Pay Dirt is Slate’s money advice column. Have a question? Send it to Athena and Elizabeth here. (It’s anonymous!)
Dear Pay Dirt,
My husband and I got married at the turn of the century and recently found out that we are an anomaly among our peer group because we have merged finances. We have our own retirement accounts, but all of our income otherwise goes into shared accounts. Our friends—some who married earlier than we did, some at the same time, some later—have one joint account for agreed-upon shared expenses, and then their own individual accounts for everything else. When our first couples-friends told us this, we thought they were out of the ordinary—all of our expenses are shared! We don’t get it. We started asking our other friends, and it turns out we are the outliers! We have opened a can of worms because our friends are universally appalled that we share everything and have “nothing” of our “own,” which just sounds … wrong. We vowed to share our lives. What’s with this modern financial split?
—Anachronisms Who Are Only in Our 40s
I’m not sure where you live or what the culture is like there, but you’re not an anomaly for married couples in general. I’m from rural Alabama and live in New York City now, and when I visit my friends and family down South, they think it’s weird that my husband and I have separate accounts because it’s not the norm there. (I’m also in my mid-40s.)
For what it’s worth, there’s some evidence that couples who pool 100% of their money are happier, possibly because it creates a sense of shared interest. But everyone has different motivations for approaching it one way or another. Personally, I like separate accounts because I need a lot of autonomy and independence in relationships, and so does my husband. We contribute jointly to expenses and plan for future purchases, but the separation removes any temptation for either of us to scrutinize minor personal expenses and saves us some potential conflict.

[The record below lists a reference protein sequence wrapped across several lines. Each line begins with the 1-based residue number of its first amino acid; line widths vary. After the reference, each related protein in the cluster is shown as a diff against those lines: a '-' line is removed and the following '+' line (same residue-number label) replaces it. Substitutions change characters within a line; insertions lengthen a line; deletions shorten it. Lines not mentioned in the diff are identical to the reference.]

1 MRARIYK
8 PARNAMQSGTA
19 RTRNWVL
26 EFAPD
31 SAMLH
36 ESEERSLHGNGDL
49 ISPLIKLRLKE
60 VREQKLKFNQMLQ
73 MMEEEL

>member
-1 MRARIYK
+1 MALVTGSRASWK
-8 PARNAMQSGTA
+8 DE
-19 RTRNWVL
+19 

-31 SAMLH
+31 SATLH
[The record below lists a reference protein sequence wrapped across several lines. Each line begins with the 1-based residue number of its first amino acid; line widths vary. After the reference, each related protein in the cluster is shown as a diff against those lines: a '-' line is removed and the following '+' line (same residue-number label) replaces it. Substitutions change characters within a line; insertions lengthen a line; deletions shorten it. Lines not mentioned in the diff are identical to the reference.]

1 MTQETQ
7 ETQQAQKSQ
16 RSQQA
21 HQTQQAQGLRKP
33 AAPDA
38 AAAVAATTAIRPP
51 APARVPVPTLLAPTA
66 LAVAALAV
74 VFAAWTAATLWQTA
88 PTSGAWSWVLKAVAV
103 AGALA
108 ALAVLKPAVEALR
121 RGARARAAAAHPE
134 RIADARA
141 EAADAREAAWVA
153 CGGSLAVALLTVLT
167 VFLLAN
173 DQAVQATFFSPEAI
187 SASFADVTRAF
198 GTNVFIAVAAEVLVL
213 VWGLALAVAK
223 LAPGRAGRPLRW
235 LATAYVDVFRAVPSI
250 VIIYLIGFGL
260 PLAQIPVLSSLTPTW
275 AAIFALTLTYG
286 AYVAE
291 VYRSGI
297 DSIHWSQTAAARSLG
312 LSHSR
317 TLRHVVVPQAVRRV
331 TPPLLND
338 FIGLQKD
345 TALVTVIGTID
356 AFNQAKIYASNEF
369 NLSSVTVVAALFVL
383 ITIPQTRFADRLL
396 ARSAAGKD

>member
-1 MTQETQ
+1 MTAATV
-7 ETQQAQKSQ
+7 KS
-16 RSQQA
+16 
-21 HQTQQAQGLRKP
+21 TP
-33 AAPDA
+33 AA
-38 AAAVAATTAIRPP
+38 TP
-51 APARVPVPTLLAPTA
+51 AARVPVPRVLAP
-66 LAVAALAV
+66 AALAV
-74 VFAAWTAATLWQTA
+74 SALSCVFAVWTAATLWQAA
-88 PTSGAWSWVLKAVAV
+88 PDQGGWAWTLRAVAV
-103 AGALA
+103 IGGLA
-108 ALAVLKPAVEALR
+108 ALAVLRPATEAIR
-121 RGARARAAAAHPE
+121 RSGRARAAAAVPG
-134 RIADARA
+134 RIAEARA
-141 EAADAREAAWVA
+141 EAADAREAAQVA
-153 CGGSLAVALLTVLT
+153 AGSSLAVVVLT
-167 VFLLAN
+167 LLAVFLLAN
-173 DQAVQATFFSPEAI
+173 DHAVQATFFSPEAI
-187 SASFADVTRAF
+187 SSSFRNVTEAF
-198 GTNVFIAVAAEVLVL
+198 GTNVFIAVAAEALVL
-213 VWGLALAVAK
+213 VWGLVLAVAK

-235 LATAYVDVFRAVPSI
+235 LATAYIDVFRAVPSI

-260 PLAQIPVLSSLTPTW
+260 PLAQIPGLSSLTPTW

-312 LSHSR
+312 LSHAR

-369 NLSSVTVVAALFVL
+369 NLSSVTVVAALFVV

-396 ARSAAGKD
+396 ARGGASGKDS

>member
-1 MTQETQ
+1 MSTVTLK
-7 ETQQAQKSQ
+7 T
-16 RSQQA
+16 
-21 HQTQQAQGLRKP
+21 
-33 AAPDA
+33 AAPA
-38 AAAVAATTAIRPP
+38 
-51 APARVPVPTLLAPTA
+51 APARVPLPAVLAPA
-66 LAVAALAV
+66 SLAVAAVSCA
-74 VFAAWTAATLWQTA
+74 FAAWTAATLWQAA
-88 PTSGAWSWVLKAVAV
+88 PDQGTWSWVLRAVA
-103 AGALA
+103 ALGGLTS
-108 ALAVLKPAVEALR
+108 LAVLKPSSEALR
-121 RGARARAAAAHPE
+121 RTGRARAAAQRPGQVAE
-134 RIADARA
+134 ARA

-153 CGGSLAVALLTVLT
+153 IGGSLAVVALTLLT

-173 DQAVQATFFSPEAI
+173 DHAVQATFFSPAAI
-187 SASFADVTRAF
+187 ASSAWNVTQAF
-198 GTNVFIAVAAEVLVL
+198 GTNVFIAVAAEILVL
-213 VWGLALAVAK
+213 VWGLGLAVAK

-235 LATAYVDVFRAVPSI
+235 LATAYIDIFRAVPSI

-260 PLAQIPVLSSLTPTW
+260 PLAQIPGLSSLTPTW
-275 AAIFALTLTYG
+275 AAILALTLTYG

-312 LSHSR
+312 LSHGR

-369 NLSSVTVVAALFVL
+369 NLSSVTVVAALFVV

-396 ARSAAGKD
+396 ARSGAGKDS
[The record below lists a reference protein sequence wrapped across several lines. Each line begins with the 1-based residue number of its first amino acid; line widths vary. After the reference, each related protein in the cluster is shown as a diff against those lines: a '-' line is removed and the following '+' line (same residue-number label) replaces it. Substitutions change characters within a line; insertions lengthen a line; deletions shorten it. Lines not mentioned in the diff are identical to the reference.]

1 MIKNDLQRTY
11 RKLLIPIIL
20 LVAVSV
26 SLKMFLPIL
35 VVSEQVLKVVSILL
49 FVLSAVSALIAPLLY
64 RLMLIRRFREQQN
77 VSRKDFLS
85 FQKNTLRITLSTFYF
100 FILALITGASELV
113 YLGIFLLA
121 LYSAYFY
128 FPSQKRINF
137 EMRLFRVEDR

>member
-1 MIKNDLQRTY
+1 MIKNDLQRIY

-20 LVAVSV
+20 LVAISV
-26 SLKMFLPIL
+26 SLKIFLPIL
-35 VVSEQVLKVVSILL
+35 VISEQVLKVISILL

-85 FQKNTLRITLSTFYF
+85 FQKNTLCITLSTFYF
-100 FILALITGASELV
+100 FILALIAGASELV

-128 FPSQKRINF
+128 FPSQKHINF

But it’s not for everyone. A lot of people want the kind of absolute merger you’re talking about in order to feel like the relationship is complete and reinforce the idea that it’s permanent. They view it as a symbol of commitment, and there’s nothing wrong with that. Everyone’s marriage works differently, and you need to do what works best for you and is reflective of how you want to conduct your partnership.
Dear Pay Dirt,
A few years prior to meeting my partner, his parents had purchased a home for him in hopes that he would be able to strengthen his income and purchase the house from them. I moved in with him during our relationship. It was communicated to us repeatedly that he (and later his parents often used the term “we”) would purchase the home. I had some hesitation about putting money into a home that I wasn’t entirely sure was mine, but I was assured repeatedly by him (and them) that the plan remained the same.
When we were engaged to be married, we sat down to discuss purchasing the home together from his parents. Boy, was I surprised. Not only did they not want to sell him the home, but they did not want me to have any part in the ownership of the home. They had it deeded to him upon their death. Do we abandon all the money we put into the house and buy elsewhere? We would love to strengthen our credit and be free from their grip, but I feel equally torn to see him throw away 10-plus years of money and work, and our area is really expensive.
Dear Parental Renters,
I think your husband needs to communicate to his parents that where he lives and who he lives with isn’t really their decision to make. They presumably will not be living in this house, but he (and you) will if you choose to stay. And if you decide to move, it’s completely reasonable to ask them to reimburse you for some of the money you’ve put into the house, since they’ve reneged on their promise.